The Adventures of Nilson Groundthumper and Hermy

Writer / Artist
The Adventures of Nilson Groundthumper and Hermy
The Adventures of Nilson Groundthumper review
  • North American Publisher / ISBN: Dark Horse - 978-1-61655-341-8
  • Release date: 2014
  • UPC: 9781616553418
  • Contains adult content?: no
  • Does this pass the Bechdel test?: no
  • Positive minority portrayal?: no

Before beginning work on Usagi Yojimbo, Stan Sakai believed Nilson Groundthumper and his pal Hermy were where his future lay, and he persisted with them even after starting his career-defining series. They featured in funny animal anthologies from the mid-1980s to the early 1990s, and most of that material appears in colour for the first time in this collection.

When first introduced Nilson is a proud and capable rabbit on a quest to become the greatest of all swordsmen, two pages into which he spots the mole Hermy being menaced by a wolf and saves him. Hermy has the childlike innocence of Winnie the Pooh, whom he initially resembles visually, and is unfailingly incompetent, sure to say or do the wrong thing at the wrong time. Sakai’s off to a good start with mismatched buddy pairing, and he builds a good relationship between them. For all his bravado Nilson wouldn’t have rescued Hermy in the first place if he’d been the person he pretends to be, and that good heart sees them through.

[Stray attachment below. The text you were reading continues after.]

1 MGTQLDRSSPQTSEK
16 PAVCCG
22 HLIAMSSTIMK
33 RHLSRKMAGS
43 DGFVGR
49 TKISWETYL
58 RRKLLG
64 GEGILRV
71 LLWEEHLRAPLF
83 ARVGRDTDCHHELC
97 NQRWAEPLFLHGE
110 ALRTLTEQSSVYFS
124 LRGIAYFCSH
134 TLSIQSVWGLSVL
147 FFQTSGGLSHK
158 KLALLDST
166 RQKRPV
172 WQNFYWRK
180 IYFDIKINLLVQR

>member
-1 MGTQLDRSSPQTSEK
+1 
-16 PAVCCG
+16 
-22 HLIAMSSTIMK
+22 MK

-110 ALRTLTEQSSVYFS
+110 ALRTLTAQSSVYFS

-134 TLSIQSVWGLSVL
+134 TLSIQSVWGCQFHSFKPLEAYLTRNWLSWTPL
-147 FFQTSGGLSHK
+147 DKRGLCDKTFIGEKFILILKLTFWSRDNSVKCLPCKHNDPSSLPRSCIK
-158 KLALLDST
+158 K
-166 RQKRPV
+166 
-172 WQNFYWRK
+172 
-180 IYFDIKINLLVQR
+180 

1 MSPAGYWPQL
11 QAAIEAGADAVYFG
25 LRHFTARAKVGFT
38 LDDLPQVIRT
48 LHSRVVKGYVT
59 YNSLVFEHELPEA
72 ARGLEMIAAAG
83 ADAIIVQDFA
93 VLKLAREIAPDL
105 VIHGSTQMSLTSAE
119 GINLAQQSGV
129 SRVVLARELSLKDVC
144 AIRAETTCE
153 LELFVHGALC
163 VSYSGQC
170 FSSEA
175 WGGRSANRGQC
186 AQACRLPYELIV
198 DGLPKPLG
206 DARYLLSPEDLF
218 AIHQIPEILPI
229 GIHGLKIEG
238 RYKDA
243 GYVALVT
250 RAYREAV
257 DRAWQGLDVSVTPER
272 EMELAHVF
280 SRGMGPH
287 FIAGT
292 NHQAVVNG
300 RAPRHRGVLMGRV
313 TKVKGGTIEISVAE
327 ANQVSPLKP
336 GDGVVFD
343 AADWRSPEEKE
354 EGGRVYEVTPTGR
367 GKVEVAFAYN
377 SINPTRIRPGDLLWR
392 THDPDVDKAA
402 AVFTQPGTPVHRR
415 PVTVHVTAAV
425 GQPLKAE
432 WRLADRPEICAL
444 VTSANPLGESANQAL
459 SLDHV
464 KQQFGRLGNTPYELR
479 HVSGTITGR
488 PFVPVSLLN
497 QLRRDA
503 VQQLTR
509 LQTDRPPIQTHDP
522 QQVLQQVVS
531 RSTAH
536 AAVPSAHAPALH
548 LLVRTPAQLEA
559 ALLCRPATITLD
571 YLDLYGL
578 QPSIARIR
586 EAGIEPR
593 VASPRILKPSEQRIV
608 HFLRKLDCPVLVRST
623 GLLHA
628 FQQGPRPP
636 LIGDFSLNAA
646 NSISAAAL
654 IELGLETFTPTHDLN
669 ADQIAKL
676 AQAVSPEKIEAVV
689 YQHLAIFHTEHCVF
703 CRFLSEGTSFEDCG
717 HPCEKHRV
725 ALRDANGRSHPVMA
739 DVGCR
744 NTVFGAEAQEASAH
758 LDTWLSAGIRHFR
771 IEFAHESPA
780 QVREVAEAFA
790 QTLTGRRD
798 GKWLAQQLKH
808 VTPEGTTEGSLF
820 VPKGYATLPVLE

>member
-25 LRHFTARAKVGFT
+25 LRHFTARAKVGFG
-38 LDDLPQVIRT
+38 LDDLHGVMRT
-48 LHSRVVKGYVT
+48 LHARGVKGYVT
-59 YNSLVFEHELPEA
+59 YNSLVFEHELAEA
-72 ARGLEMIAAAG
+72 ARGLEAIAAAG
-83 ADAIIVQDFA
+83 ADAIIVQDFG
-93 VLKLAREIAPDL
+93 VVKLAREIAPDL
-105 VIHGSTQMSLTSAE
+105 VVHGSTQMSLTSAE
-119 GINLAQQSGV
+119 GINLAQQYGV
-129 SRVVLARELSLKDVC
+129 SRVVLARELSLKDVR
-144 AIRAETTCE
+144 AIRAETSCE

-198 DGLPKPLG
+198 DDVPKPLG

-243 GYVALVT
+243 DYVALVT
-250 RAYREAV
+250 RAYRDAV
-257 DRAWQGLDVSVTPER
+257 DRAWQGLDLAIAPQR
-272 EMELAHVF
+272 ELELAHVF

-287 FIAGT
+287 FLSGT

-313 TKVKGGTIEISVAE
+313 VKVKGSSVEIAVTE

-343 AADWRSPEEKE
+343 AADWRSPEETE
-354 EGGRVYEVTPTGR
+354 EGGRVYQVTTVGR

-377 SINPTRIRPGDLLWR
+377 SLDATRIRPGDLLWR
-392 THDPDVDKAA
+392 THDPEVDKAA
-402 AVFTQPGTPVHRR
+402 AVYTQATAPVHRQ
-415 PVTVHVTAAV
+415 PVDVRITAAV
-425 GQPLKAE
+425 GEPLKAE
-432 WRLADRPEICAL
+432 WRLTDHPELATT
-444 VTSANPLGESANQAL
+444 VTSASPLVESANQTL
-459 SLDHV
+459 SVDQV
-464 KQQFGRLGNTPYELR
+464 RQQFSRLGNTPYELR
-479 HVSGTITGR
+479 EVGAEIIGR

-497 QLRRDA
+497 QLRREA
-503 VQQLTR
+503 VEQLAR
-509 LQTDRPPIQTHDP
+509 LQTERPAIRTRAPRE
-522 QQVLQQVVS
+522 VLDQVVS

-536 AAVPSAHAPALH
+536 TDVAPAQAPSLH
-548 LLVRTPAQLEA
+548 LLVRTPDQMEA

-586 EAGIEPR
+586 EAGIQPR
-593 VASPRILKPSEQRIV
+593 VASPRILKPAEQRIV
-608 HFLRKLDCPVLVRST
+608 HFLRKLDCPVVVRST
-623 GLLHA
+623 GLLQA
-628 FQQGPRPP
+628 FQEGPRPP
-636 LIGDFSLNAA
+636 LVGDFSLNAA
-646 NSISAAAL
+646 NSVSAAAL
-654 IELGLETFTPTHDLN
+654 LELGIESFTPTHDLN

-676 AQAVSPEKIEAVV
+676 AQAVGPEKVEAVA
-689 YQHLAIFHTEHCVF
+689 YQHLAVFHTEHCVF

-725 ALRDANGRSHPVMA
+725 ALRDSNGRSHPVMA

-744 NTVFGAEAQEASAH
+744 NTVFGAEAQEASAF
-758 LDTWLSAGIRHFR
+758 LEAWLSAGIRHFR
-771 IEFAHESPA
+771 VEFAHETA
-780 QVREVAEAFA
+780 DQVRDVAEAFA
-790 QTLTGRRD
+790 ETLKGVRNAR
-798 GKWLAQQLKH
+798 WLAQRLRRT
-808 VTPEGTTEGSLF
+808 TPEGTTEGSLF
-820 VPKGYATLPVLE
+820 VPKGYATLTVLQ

Sakai’s actual cartooning is impressive from the earliest episodes, giving Nilson, Hermy and any supporting cast a neat line in exaggeration and expressions, and creating a wonderful set of menacing witches, and mercenaries as per the sample art. The improvement comes via a more natural form of storytelling as the adventures continue. While Sakai might be fond of the characters, what holds them back are his plots. Sakai seems to be going for a similar mood to Groo (which he’s lettered for years), but only rarely moves beyond stock fantasy characters, settings, and situations. The best story here has Nilson and Hermy transporting a massive pearl, where the farce works with the illustration and the plot has clever twists adding up to something novel. A visit to Loxos coinciding with a revolt is also unpredictable, but takes a long time to set the joke up. Even younger children will have a good chance of guessing what’s going to happen in most of the remaining stories.

The descendants of Nilson and Hermy are seen in the final story, which takes place in 2199, enabling Sakai to merge some SF scenarios with the funny animal fantasy. A mission to escort a reluctant official through dangerous territory doesn’t appear to have any surprises to offer, but it has one good one. It’s out of left field certainly, but neatly worked.

Nilson and Hermy may be fondly recalled by Sakai, but with over thirty Usagi Yojimbo collections to date, focussing on that character was the right idea.